In general, I find Facebook and Twitter to be less effective. Mainly, because I have little control over who and how many readers see my posts. I’ve paid for ads on Facebook, but the click-throughs are never as high as they are for my newsletters.

What’s your favorite way to connect with your readers?

I enjoy connecting with readers through my newsletter and blogs.  I don’t find personal blogs to be that effective.  I prefer group blogs which bring in more traffic.  I’m a regular blogger on and

What’s the craziest promotional gimmick you tried?

This past summer I attended the Romance Writers of America conference.  To promote my Dog Days of Summer story, I made almost a thousand fleece tug toys for dogs.  These were a big hit and went the first day of the conference. Someone even tweeted that I won the “bling contest.”  It was a lot of work, but worth it.  Some even sent me photos of their dogs playing with the toys.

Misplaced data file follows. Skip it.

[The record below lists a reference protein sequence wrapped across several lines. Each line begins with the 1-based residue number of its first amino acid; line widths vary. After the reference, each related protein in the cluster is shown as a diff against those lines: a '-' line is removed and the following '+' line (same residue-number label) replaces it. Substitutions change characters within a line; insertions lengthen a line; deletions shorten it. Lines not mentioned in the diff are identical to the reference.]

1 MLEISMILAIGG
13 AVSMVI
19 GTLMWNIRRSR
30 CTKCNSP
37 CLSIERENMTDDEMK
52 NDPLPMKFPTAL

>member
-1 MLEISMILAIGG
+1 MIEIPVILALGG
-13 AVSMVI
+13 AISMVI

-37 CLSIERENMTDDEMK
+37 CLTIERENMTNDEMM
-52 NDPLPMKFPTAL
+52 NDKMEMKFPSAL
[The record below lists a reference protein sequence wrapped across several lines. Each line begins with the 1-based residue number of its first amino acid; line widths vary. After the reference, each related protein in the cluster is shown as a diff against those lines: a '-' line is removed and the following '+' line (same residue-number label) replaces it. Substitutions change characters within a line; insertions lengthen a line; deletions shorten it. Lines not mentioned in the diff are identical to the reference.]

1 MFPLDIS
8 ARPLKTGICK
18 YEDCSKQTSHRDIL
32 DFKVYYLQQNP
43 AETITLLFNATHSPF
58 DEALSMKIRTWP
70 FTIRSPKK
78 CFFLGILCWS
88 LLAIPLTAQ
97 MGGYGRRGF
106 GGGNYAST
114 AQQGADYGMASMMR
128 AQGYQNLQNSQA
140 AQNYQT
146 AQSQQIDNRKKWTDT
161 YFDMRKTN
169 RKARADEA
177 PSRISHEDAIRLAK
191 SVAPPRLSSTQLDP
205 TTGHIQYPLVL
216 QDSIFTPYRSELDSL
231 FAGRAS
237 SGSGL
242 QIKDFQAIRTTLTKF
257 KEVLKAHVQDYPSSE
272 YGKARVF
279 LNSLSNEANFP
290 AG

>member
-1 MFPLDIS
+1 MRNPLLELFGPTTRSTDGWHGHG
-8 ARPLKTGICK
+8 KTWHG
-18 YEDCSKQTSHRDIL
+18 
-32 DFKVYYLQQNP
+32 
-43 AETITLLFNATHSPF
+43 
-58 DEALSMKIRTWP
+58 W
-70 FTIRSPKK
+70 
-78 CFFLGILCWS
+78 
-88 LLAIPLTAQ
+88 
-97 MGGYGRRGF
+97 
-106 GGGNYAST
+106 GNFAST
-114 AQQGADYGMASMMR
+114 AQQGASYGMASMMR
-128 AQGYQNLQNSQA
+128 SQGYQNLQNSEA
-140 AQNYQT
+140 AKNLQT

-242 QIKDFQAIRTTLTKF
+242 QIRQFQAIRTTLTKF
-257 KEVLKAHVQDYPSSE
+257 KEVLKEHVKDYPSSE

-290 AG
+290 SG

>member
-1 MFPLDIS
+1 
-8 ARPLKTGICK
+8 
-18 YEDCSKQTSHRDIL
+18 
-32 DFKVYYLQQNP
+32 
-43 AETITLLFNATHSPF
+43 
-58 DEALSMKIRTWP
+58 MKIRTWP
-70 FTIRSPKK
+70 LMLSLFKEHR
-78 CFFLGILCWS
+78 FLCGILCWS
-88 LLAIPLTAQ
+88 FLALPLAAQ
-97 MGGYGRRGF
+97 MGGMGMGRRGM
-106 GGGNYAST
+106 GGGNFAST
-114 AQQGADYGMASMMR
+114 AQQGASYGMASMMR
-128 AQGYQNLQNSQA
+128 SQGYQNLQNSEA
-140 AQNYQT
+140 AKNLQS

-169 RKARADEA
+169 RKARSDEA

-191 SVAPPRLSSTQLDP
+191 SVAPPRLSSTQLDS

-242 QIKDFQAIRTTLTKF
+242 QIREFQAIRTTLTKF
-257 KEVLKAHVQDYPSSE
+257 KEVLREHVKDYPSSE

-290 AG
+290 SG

What’s the funniest thing that happened during a promotional activity?

I don’t know if this qualifies as the funniest, but I took a bunch of my dog toys to the Librarian Meet and Greet event at the conference—and couldn’t give a single one away.  Why?  Because librarians, it seems, favor cats!

I guess that would be true. Cats are quieter, right?

Did you see God open any doors you never expected in the promotion of your books?

Joining CAN has been a blessing in so many ways. It amazes me how dedicated members are to helping each other.

What are your top tips for new authors promoting their first book?

Promotion can be overwhelming. I would say to pick out one or, at the very most, two social media sites and learn to use them well. It’s important to track the metrics to see what works and what doesn’t.  Most important, relax and have fun.  It takes time to build a readership.

Good advice, Margaret. We want it all, and we want it now, don’t we? Sounds very Varuca Salt-ish, if you ask me. And we remember what happened to her, riiiiiiiight?

Margaret, thanks for stopping by. When you drive home, please be careful. Lots of debris in the streets. Compliments of Matthew.


If you wish to get to know Margaret better, stop by her website @


Thanks for dropping in.

Stay safe.